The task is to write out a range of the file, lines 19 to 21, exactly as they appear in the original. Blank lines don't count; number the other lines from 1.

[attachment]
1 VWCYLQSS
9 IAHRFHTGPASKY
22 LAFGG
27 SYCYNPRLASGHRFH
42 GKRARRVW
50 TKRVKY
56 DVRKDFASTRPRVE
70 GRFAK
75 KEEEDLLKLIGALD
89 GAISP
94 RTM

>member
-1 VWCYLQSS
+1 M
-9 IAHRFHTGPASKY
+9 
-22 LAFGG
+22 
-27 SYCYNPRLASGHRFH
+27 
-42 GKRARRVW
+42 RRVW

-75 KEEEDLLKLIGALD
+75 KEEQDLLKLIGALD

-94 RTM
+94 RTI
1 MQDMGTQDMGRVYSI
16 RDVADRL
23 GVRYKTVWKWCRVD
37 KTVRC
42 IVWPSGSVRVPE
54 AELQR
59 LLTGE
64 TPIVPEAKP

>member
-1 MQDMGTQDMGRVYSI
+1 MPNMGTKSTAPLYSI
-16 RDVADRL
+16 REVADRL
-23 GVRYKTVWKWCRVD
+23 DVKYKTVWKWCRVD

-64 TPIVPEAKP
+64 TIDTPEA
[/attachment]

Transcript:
-27 SYCYNPRLASGHRFH
+27 
-42 GKRARRVW